- - Tuesday, July 28, 2015

Owen Strachan, friend and Baptist theologian, spoke with us last week regarding the Planned Parenthood videos, explaining the Christian doctrine of Imago Dei—that all people bear the image of God.

During that interview, I was reminded that he has a book coming out this week about the life and impact of Chuck Colson, a man who was no stranger to Washington D.C. 

I asked Owen if he could share something about Colson with us, and to do so from the angle of “How Washington shaped Chuck Colson.”

What follows is Owen’s gift to the readers of the Times, a brief look at the impact that Jesus Christ had on a man who had such an impact on (and was impacted by) Washington.

Enjoy the article … then go pick up a copy of the book. You won’t be disappointed.

_ _ _ _ _ _

by Owen Strachan

More than four decades after Watergate exploded as a national story, its cast of characters still occupies national attention. Richard Nixon is the subject of a new biography; John Dean recently published a book; secretly recorded material was released not long ago. Watergate is still hot.

One figure whose trajectory changed remarkably after Watergate was Chuck Colson. Colson, Special Counsel to President Nixon (1969-73), was a tough customer. Journalists labeled him “Nixon’s hatchet man” in his day due to his willingness to crack skulls and plant stories in order to advance the president’s agenda. In one memorable meeting, Nixon told Colson to “break all the china in the White House” to honor his wishes. Colson did, and a bond formed between the two men.

His political career ended in the wreckage of Watergate, but Washington, D. C. left an indelible imprint on Colson. Sent to prison in 1974 and released in 1975, Colson started ministering to prisoners. His fledgling organization, Prison Fellowship, incorporated in 1976 and eventually became the world’s largest prison ministry. Colson encountered tough odds in this role, chief among them the viewpoint that convicts were not worth the costs of rehabilitation. “Lock them up and throw away the key,” many people said of inmates.

But Colson could not do that. He had been an inmate. He had sensed the hopelessness of many prisoners. So he went to work. A consummate networker who knew when to go public and when to back-channel his initiatives, Colson recruited donors, set up key meetings, and traveled incessantly to prisons. He brought prison-reform to national attention through Justice Fellowship, sent gifts to the children of inmates through Angel Tree, and engaged the culture through his radio show BreakPoint. He had learned what hard work and a refusal to take no for an answer could accomplish under Nixon. From 1976 until his death in 2012, he put those lessons to work on behalf of those broken by sin and forgotten by society.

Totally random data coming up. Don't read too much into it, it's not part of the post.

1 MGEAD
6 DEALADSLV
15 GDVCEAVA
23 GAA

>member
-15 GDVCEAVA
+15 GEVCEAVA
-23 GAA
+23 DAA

Washington shaped Chuck Colson. He knew its promise, but he also knew how one could lose course in such a powerful city. In 2015, on the fortieth anniversary of his release from jail, those who resonate with Colson’s conservative views and Christian faith should reconsider his example. Colson’s “born again” experience reoriented his priorities. Until his dying day, he served as a voice for the voiceless and sacrificed his own time to visit prison after prison to share the message of redemption.

In light of the recent Planned Parenthood videos, major challenges to religious liberty, and our culture’s turn away from marriage and the traditional family, it is time that we all get to work on behalf of life, liberty, and happiness. We are not driven by anger; we are motivated by hope. In 2015, the Colson way beckons to us, challenging us to be courageous and sacrificial. There is no time to lose. There is, on the other hand, china to break.

— Owen Strachan is the author of The Colson Way: Loving Your Neighbor and Living with Faith in a Hostile World (Thomas Nelson). He is a professor at Midwestern Baptist Theological Seminary and the President of the Council on Biblical Manhood & Womanhood.

 


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